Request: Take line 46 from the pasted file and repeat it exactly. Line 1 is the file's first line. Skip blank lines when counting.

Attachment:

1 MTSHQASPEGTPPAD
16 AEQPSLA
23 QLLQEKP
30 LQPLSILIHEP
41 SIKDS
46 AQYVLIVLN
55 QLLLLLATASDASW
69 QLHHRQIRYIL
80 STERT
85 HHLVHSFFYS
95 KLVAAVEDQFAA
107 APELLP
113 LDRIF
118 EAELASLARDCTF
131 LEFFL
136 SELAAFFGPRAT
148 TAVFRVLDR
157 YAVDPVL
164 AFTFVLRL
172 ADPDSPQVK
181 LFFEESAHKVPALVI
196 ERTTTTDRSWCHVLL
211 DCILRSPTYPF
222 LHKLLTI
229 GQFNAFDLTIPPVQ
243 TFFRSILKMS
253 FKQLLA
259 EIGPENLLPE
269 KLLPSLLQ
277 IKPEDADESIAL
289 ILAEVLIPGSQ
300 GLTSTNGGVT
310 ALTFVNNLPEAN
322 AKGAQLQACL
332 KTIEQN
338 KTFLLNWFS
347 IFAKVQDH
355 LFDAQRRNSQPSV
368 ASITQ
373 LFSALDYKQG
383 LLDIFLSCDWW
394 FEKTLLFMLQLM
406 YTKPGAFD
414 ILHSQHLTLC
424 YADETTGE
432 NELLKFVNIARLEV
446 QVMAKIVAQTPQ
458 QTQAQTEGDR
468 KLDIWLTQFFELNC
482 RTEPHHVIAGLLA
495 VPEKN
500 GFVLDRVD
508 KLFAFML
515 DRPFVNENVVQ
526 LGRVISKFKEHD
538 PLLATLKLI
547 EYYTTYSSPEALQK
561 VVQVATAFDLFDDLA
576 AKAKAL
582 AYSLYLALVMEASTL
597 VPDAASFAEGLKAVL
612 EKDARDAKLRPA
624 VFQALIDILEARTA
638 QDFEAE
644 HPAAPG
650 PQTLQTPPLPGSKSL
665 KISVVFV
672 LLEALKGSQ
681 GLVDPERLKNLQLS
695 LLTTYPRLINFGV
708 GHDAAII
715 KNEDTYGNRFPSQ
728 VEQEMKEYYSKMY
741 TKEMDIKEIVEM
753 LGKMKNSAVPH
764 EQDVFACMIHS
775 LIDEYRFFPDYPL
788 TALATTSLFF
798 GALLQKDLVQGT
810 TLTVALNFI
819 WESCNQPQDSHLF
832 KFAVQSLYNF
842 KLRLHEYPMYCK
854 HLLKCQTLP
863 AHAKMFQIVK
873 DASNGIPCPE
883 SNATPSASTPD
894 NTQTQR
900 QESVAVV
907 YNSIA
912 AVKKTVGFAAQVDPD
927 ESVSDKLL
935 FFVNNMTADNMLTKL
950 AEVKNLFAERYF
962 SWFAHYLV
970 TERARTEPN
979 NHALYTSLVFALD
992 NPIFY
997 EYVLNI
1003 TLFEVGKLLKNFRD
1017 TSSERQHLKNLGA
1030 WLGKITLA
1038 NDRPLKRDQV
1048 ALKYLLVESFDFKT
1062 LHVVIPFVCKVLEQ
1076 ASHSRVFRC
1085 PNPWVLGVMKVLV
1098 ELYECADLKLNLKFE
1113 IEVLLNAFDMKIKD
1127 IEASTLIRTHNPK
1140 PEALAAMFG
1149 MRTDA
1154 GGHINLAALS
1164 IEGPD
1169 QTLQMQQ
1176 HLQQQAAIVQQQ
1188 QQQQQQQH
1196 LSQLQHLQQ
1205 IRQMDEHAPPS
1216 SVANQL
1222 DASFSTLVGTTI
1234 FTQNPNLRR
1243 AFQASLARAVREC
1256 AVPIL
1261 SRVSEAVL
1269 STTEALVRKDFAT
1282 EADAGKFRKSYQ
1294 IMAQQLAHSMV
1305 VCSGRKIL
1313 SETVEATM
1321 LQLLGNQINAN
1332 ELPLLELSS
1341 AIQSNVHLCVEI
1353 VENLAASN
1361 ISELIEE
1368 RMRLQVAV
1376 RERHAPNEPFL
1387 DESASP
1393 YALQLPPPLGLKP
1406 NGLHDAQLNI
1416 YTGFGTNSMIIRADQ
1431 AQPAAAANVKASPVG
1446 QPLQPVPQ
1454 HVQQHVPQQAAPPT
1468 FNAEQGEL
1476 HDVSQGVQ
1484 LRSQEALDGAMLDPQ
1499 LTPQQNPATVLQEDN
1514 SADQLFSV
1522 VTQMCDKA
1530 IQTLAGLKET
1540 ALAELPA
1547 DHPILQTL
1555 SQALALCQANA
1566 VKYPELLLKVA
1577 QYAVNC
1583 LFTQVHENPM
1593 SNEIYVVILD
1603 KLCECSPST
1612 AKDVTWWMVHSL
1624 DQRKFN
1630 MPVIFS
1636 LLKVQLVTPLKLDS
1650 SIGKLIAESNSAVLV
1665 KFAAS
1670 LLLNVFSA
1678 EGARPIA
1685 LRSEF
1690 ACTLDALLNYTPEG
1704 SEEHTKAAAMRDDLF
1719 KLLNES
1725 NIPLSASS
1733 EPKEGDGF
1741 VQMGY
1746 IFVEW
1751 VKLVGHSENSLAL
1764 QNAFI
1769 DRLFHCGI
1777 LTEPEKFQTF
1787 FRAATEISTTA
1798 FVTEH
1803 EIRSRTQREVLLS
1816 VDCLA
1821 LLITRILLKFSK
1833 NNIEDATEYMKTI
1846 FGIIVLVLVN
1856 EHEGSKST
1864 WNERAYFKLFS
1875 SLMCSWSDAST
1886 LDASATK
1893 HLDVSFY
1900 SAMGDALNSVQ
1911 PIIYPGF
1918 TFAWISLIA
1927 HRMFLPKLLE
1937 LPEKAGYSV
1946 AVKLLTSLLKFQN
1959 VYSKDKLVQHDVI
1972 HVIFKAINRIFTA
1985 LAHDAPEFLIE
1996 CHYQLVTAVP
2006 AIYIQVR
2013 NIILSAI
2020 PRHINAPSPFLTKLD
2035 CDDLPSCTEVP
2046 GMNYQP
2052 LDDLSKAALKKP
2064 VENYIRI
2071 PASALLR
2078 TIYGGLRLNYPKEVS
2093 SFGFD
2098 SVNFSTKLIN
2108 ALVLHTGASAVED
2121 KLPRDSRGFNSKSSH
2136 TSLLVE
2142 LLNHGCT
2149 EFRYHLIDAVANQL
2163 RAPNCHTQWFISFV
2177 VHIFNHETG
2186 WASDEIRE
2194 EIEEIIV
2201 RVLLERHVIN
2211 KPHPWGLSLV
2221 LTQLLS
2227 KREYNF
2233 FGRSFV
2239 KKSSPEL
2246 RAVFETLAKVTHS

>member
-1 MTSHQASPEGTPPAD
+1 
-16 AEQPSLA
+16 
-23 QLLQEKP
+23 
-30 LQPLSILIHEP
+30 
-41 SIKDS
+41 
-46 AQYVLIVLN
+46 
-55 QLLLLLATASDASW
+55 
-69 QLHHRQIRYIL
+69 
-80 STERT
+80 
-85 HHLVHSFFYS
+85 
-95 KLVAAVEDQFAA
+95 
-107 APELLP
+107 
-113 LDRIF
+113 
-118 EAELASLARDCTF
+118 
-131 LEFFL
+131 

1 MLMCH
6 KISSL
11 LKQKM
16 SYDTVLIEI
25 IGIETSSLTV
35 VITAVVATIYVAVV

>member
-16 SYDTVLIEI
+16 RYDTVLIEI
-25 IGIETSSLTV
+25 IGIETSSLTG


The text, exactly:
432 NELLKFVNIARLEV